The little Singapore label that could

The little Singapore label that could

The National Museum of Singapore is opening its doors to a local fashion designer once again. Designer Priscilla Shunmugam, 31, will show 22 pieces from the fall/winter 2013 collection of her label, Ong Shunmugam, from today till July 28.

The show is part of the National Heritage Board's (NHB) annual HeritageFest event, a community outreach programme which runs from July 19 to 28.

The last time the museum exhibited the work of a local designer was in 2007, when the clothes of London-based Singaporean designer Benny Ong were showcased.

The Ong Shunmugam collection at the museum, called Whenever I Fall At Your Feet, features traditional Asian textiles such as batik, ikat and kimono fabric, and recognisable silhouettes such as the cheongsam.

The designs were inspired by old buildings in Singapore, including the former Supreme Court and Tanjong Pagar Railway Station.

Mr Jervais Choo, assistant director of audience development and partnerships at the National Museum of Singapore, says the fashion exhibition offers a unique way to explore Singapore's heritage.

"Fashion, being part and parcel of many people's daily lives, is a theme that we cannot miss," he says, adding that the collection shows how "the dialogue between the past and present never ceases to exist in any medium".

The idea for the exhibition came after Shunmugam applied for funding support under the NHB's Heritage Industry Incentive Programme last year.

Part of the proposal included an exhibit to highlight the heritage inspiration behind the collection and the NHB decided that HeritageFest and the National Museum would make for an appropriate setting.

The clothes will be displayed at the Stamford Gallery, together with photographs shot by photographer Clarence Aw of the buildings that served as inspiration and videos by film-maker Jacky Lee of local residents talking about significant spaces.

The National Museum exhibition is the latest coup for the fledgling brand.

Shunmugam, a Malaysia-born Singapore permanent resident, was an in-house lawyer at an oil and gas company for two years prior to becoming a designer. Feeling that law was not the right fit for her, she quit her job in 2008 and applied for a working holiday visa in Britain.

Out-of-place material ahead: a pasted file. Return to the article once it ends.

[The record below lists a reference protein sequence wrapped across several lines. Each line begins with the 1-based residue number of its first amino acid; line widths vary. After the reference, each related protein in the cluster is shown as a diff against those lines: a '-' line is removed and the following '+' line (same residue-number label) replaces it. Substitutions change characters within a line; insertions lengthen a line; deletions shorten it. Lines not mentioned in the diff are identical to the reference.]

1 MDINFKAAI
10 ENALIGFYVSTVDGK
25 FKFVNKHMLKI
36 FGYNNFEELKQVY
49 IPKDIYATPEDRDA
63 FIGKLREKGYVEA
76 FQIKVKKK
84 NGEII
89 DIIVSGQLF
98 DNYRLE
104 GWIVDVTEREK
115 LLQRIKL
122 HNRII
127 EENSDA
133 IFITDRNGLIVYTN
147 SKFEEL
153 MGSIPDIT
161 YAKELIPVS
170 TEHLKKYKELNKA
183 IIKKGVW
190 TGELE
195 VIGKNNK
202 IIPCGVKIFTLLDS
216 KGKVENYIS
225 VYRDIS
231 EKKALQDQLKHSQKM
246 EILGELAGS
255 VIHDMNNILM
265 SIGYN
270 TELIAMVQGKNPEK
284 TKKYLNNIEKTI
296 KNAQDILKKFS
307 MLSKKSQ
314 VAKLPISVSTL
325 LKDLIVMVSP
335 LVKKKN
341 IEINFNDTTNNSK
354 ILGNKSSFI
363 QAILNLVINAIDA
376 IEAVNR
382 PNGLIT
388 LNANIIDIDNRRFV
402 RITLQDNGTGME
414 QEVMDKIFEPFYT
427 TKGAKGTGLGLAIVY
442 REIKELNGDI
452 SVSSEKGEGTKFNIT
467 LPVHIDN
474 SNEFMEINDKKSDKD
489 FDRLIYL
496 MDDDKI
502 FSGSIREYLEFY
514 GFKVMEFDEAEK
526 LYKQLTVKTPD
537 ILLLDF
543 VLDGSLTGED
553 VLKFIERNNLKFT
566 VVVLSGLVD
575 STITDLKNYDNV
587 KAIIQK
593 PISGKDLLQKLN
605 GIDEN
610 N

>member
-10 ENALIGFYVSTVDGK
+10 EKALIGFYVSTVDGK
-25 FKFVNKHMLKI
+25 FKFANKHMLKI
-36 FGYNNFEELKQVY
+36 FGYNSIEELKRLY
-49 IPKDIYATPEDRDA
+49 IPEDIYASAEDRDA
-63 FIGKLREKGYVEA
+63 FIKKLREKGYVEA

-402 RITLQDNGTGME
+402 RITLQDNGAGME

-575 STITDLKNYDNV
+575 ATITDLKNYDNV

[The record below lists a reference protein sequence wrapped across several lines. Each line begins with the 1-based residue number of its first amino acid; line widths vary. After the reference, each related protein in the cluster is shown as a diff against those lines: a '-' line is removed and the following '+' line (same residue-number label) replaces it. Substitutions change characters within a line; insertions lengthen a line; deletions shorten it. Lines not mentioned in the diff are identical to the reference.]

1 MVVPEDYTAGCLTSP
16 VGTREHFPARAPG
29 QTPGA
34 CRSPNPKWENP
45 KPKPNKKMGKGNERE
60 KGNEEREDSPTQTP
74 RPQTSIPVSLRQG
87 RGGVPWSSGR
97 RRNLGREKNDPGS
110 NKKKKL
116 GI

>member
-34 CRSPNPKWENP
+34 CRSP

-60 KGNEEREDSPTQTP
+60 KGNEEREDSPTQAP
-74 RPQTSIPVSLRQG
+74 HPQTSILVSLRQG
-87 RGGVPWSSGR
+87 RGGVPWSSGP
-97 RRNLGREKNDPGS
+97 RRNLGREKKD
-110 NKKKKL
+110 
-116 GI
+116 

But the bleak economic outlook there meant she could not find work. So, she took up a sewing class offered in her neighbourhood in London.

"It was a humbling experience, for someone like me who had come from a very academic background," says Shunmugam, who is single.

"This was all about your hands and coordination."

With her teacher's encouragement, she went on to take a patternmaking class at the London College of Fashion. The fire was lit and she realised she did not want to just make clothes for herself, but for others.

Upon her return to Singapore in late 2009, Shunmugam decided she wanted to create a label with a clear Asian identity. "We always seem to be chasing modernity, chasing the West," she says. "I wanted to reclaim and redefine Asian culture and its centuries of craftsmanship and creativity."

The youngest of three girls named the brand after the surnames of her Chinese mother and her Indian father, who are both retirees - he previously owned a printing business and she was a secretary.

Shunmugam started selling her clothes online in 2010 and in November 2011, she opened a 250 sq ft storefront in Hong Leong Building.

The label, which she lovingly calls "the little label that could", offers ready-to-wear pieces from $299 and bespoke services from $900.

The business has been growing quickly. Shunmugam says that sales figures for the first quarter of this year have already surpassed the whole of last year, when she took in around $500,000.

Part of the brand's success is due to the immense exposure and recognition it has received since its inception.

It is one of the brands carried by Future Fashion Now (FFN), a local website that lets shoppers pre-order the latest runway designs from upcoming labels.

FFN also gives its brands a chance to showcase their goods on an international platform, by putting on shows alongside fashion weeks around the world for the international media.

Shunmugam was given the opportunity to show in Paris last October and at the Audi Fashion Festival in Singapore in May.

Last year, she won women's magazine Cleo Singapore's Breakthrough Local Label award and fashion magazine Elle Singapore's Designer Of The Year award. Ong Shunmugam was also singled out this year by Singapore Tourism Board chief executive Lionel Yeo as an example of local fashion that could be a draw for tourists.

Shunmugam hopes that the exhibition at the National Museum will be the start of more widespread institutional support of local fashion.

"If we want to take fashion seriously, we have to give it the respect it deserves."

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